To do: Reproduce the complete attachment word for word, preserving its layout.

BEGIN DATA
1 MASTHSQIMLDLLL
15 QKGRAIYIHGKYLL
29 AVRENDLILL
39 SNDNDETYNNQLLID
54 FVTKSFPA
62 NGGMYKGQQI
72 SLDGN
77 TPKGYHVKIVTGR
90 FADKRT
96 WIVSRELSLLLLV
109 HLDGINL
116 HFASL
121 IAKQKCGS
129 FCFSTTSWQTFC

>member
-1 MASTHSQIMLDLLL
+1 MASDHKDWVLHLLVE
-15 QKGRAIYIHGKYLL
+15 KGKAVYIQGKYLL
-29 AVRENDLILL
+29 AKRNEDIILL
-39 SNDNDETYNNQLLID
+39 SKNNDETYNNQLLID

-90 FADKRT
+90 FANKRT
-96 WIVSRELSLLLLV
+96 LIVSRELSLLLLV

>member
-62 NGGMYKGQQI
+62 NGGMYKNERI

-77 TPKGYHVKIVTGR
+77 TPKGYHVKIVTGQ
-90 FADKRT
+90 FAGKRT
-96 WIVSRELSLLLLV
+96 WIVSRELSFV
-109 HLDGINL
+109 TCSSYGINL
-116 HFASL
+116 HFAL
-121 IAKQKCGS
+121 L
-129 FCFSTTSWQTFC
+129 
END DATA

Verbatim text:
1 MASTHSQIMLDLLL
15 QKGRAIYIHGKYLL
29 AVRENDLILL
39 SNDNDETYNNQLLID
54 FVTKSFPA
62 NGGMYKGQQI
72 SLDGN
77 TPKGYHVKIVTGR
90 FADKRT
96 WIVSRELSLLLLV
109 HLDGINL
116 HFASL
121 IAKQKCGS
129 FCFSTTSWQTFC

>member
-1 MASTHSQIMLDLLL
+1 MASDHKDWVLHLLVE
-15 QKGRAIYIHGKYLL
+15 KGKAVYIQGKYLL
-29 AVRENDLILL
+29 AKRNEDIILL
-39 SNDNDETYNNQLLID
+39 SKNNDETYNNQLLID

-90 FADKRT
+90 FANKRT
-96 WIVSRELSLLLLV
+96 LIVSRELSLLLLV

>member
-62 NGGMYKGQQI
+62 NGGMYKNERI

-77 TPKGYHVKIVTGR
+77 TPKGYHVKIVTGQ
-90 FADKRT
+90 FAGKRT
-96 WIVSRELSLLLLV
+96 WIVSRELSFV
-109 HLDGINL
+109 TCSSYGINL
-116 HFASL
+116 HFAL
-121 IAKQKCGS
+121 L
-129 FCFSTTSWQTFC
+129 